HISTORY OF EARLY SETTLEMENT IN COLLIN COUNTY
Part II Communities
From the The McKinney Advocate, April 3, 1880 Vol. 4, No. 1, Whole No. 157 Quoted from The American Sketchbook
Note from the Publisher of the Advocate: We hope that no one will accuse us of partiality because some neighborhoods have been spoken of in more glowing terms, than others. We ...failed to secure the necessary assistance to write up each community as we had desired to do, and this alone accounts for our seeming partiality.
Situated between Honey and Wilson Creeks, five miles north west of McKinney. Sod mostly of the black waxy kind, so common throughout the county. This community can boast of a little over most portions of the county, of its nursery and fruit advantages: The Peachwood nursery, Mr. A. W. KERR, proprietor.... The WILMETH nursery, M. W. WILMETH, proprietor....
The county has apples, cherries, pears, plums, raspberries, blackberries, and gooseberries are very successful. Strawberries aren’t too easy to grow but grapes are a success.... Hackberry school house is near the centre of the community, where a regular day school is kept, and also a flourishing and permanent Sunday school. Preaching once a month by R. C.. HORN, Christian brother. Once a month by Rev. W. P. CLOYD, C. P. Also once each month by a baptist minister.
Blue Ridge Community
Located sixteen miles north east of McKinney is a flourishing little village, made so by the energy of her enterprising citizens. We have a large school community, numbering one hundred and seven pupils within the scholastic age, and a fine school in progress under the control of two comptant [sic] teachers. The school house is a very large building with a Masonic hall above. We have two stores, two gins, one of which is a large steam gin.
Our citizens are genial, social, hospitable people. They are not forgetful to entertain strangers. This portion of Collin is the richest of the rich, the land is black, waxy and loamy, also black sandy, all very productive and well adapted to farming. The seeds sown are always upon good ground, and as a consequence, we reap an abundant harvest. The well water is free stone of the very best quality. We have no running springs, but several creeks, which afford plenty of stock water. The timber is the finest in the county. It consists of ash, oak, elm, hackberry, and Bois d’arc, the last named is considered the finest in Northern Texas, and the timber the most valuable, it being extensively for wagons, fencing and farming purposes, and then the Bois d’arc apple is another item of considerable interest, the seeds being one of the exports of this section. The exports are cotton, wheat, oats and Bois d’arc seed as mentioned above.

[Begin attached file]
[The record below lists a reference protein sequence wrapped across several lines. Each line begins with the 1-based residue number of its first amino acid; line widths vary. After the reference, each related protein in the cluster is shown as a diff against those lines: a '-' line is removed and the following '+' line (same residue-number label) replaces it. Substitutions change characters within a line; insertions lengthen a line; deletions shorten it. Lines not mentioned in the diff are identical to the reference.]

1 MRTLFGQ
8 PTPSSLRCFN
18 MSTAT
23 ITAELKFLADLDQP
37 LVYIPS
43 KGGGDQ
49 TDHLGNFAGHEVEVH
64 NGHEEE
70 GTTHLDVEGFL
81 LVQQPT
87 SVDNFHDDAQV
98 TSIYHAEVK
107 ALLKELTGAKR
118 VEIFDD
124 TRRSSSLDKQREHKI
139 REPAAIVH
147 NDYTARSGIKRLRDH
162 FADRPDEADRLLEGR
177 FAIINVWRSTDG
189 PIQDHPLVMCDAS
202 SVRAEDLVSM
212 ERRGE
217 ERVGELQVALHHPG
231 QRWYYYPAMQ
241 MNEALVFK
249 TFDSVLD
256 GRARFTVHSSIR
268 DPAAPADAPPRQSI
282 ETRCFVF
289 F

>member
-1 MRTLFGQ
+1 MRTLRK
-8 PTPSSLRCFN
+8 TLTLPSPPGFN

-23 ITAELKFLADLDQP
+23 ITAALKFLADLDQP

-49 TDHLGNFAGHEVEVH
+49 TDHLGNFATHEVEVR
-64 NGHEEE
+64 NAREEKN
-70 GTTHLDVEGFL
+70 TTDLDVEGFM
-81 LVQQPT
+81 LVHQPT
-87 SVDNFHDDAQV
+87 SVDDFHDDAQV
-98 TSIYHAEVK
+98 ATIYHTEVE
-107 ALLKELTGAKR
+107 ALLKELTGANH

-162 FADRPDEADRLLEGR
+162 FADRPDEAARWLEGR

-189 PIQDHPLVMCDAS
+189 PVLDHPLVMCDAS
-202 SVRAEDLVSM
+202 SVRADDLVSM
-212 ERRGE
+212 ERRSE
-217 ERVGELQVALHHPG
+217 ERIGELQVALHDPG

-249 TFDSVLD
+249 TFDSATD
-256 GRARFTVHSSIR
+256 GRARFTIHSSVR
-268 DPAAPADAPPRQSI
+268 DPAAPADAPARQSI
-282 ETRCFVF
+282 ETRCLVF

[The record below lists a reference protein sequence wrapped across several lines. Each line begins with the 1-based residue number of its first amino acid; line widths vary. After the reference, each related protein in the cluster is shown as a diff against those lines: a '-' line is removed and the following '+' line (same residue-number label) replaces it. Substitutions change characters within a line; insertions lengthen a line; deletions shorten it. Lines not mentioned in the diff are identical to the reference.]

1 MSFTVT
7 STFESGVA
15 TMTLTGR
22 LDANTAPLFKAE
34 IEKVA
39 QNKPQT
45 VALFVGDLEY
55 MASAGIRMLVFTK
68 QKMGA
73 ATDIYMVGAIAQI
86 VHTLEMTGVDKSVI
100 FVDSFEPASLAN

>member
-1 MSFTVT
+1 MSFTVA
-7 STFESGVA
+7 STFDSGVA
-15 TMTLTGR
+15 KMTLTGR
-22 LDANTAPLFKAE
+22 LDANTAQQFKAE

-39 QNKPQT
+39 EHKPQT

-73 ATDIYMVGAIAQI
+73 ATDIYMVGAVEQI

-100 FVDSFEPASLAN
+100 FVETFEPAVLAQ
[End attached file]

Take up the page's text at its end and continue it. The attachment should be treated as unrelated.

Last year there were eight hundred bales of cotton ginned here on the Ridge. North of here, five miles, there are two gins and mills, south, four miles, there are two gins with mill attachments also and there is a good school house in each of the adjacent communities.
Game is not so plentiful in here as it was a few years ago, there are a good many deer, turkeys, and birds of every description, but really the hunting grounds has been turned into magnificant [sic] farms and the rude wigwams have been removed and replaced by nice beautiful white houses, standing here and there, looking like so many twilight stars dotting the dark bossom [sic]of the black waxy. The people of this portion of good old Collin county have arisen, Phoenix like and have thrown off the leathargy [sic] and are coming right up to the front, determined to keep pace with the improvement of the age and the march of civilization.
Respectfully, L. W. GRAVES